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9/24/2007
01:50 PM
Cindi Howson
Cindi Howson
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Rumors, Shareholders and Customers

I wasn't going to comment on the rumors about Business Objects looking to be acquired, because it seems to be one that resurfaces every few months. If the rumor is true, it runs counter to all the positioning the vendor has been doing since Oracle acquired Hyperion... If Business Objects is in the market to be acquired, what does that suggest about its stated strategy: oops, change in direction?

I wasn't going to comment on the rumors about Business Objects looking to be acquired, because it seems to be one that resurfaces every few months and yet, everyone seems to keep asking me about it. If the rumor is true, it runs counter to all the positioning the vendor has been doing since Oracle acquired Hyperion. Business Object's positioning has been to emphasize the need for an independent, pure-play vendor that has no allegiance to a particular database or ERP system.

So if they are in the market to be acquired, what does that suggest about their stated strategy: oops, change in direction?A colleague of mine put an interesting spin on this, though: that the whole thing is just another rumor, planted most likely by someone who wanted to make money. Initially, I was shocked at this suggestion. But he had a point: of any of the acquisitions that have come to be (Oracle/Hyperion, Cognos/Applix, BOBJ/Crystal), none have started with rumors (SAP/OutlookSoft seemed like accurate speculation as opposed to informed rumors). Business Objects' stock price indeed had a solid spike last week.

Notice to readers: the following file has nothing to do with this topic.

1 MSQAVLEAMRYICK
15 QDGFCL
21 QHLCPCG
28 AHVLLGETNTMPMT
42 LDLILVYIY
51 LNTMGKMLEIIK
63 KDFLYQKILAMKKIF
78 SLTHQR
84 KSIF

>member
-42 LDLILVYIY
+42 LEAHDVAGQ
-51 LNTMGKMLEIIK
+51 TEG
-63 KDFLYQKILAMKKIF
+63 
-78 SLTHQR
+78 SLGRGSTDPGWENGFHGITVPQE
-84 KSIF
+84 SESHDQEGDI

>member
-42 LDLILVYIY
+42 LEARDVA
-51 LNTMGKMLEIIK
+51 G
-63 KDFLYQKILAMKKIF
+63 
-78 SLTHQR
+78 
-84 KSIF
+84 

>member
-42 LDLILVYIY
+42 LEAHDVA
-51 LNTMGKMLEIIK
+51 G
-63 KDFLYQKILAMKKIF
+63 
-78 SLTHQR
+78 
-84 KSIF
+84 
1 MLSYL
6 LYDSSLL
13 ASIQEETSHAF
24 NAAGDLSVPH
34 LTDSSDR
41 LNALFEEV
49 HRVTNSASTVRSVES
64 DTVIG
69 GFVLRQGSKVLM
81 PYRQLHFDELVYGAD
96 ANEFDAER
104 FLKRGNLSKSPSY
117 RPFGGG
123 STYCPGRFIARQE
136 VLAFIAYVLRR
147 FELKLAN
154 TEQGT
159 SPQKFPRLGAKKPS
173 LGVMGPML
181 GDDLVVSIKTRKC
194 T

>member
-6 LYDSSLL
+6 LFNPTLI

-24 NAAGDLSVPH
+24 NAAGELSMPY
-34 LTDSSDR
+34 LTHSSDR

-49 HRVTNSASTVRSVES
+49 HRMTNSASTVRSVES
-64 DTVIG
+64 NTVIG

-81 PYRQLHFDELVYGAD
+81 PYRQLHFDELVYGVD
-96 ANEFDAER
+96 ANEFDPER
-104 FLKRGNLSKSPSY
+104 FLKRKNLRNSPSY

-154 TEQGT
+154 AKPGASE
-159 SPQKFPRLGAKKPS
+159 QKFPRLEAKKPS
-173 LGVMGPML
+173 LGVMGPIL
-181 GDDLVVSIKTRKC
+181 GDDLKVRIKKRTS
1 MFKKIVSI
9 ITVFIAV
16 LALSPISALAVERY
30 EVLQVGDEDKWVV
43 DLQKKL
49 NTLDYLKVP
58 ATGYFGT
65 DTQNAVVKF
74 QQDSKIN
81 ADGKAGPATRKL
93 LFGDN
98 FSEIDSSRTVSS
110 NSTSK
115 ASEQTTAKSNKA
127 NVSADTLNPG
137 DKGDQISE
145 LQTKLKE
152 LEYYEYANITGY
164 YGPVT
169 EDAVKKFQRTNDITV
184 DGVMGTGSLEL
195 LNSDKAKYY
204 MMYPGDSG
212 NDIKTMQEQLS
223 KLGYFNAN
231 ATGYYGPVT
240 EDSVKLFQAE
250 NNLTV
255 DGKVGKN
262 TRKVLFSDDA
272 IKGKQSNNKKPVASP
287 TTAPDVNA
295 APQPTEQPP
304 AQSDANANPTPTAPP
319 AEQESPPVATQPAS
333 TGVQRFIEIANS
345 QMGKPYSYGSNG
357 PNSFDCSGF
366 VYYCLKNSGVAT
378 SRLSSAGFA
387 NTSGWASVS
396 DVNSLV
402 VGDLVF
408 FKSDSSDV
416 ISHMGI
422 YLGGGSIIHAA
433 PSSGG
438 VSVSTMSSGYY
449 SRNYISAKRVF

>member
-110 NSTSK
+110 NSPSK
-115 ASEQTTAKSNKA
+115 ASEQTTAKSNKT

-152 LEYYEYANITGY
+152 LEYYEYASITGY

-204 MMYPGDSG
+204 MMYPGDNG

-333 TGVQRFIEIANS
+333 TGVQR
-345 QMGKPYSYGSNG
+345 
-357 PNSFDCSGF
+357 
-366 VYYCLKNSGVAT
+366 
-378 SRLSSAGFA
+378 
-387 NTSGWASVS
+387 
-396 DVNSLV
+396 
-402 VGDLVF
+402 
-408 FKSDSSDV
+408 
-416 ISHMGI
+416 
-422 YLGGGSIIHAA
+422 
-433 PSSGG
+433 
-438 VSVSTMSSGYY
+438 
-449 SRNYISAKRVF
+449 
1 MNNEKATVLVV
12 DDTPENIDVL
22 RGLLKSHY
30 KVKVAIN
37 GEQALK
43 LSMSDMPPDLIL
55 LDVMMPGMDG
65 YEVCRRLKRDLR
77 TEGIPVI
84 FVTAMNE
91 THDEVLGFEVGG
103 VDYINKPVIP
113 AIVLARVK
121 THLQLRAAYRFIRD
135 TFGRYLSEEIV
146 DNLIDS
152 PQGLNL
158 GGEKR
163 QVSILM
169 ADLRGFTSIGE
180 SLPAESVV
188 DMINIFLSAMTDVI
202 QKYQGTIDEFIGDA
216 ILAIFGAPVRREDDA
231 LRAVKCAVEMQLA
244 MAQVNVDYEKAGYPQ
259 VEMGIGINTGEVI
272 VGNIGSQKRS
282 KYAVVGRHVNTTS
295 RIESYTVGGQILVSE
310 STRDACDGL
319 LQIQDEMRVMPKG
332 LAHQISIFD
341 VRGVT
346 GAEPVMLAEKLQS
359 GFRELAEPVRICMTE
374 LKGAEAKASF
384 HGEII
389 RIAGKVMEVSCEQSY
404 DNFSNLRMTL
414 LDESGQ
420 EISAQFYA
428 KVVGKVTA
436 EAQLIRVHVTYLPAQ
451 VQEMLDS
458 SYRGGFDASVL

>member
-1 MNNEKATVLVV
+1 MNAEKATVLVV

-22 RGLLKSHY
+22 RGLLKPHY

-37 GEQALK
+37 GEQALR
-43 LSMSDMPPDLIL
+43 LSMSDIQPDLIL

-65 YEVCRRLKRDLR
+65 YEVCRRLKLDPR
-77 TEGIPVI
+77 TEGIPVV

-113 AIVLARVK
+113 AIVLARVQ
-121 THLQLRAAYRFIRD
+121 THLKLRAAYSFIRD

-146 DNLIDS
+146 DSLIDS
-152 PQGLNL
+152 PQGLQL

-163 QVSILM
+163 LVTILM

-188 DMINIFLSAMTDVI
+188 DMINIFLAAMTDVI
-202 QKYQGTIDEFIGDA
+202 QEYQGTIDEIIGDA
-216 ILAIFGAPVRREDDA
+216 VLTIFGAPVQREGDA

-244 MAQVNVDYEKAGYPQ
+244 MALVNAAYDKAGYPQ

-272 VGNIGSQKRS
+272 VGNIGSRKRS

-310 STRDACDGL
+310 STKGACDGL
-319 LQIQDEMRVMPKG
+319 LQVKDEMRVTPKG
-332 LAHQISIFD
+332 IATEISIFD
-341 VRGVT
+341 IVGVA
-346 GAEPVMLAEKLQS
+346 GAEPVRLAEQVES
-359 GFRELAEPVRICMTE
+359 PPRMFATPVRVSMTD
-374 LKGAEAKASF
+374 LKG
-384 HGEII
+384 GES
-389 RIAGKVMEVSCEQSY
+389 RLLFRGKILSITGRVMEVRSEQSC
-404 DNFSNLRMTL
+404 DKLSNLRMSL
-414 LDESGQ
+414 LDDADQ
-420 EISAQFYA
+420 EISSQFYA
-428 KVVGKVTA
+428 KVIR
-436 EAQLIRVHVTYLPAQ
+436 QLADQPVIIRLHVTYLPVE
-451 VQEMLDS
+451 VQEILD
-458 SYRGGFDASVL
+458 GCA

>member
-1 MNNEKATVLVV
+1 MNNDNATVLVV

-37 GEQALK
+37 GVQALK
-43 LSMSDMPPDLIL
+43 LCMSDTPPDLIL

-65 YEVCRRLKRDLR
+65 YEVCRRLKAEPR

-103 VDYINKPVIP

If Business Objects were actually looking for a buyer, and if they had retained Goldman Sachs as the story suggests, then they no doubt would have now sacked Sachs for the leak. Then again, if rumors lead to a better price, maybe not.

While there are some merits to any of the leading BI/PM pure-plays to being acquired, there is more downside - at least from the customer point of view. BI can too easily become a bit-part when subsumed by larger ERP/RDBMS companies. Whether or not BI gets center-stage depends not only on funding, but on organizational issues. Kudos to Microsoft on its approach thus far, despite BI revenues paling in significance compared to SQL Server, Office, or XBOX for that matter. I contrast it with another broadly focused vendor, with deep pockets whose BI product is really quite good, and yet customers can't seem to get salespeople to talk to them about BI.

Some of these recent industry acquisitions are about acquiring market share in BI and PM, which are both still growing markets. Throwing BI or PM into an RDMBS or ERP deal can sweeten the deal. Acquisitions, though, are more often in the best interest of shareholders. Shareholders have a much shorter time horizon than customers. Not happy with the stock performance? Dump it. When you're not happy with your BI vendor's capabilities or strategy, it's very difficult to change course and throw out an existing deployment.

Cindi Howson, Founder, BIScorecard, a Web site for in-depth BI product reviews Author: Successful Business Intelligence: Secrets to Making BI a Killer App Author: Business Objects XI (R2): The Complete ReferenceI wasn't going to comment on the rumors about Business Objects looking to be acquired, because it seems to be one that resurfaces every few months. If the rumor is true, it runs counter to all the positioning the vendor has been doing since Oracle acquired Hyperion... If Business Objects is in the market to be acquired, what does that suggest about its stated strategy: oops, change in direction?

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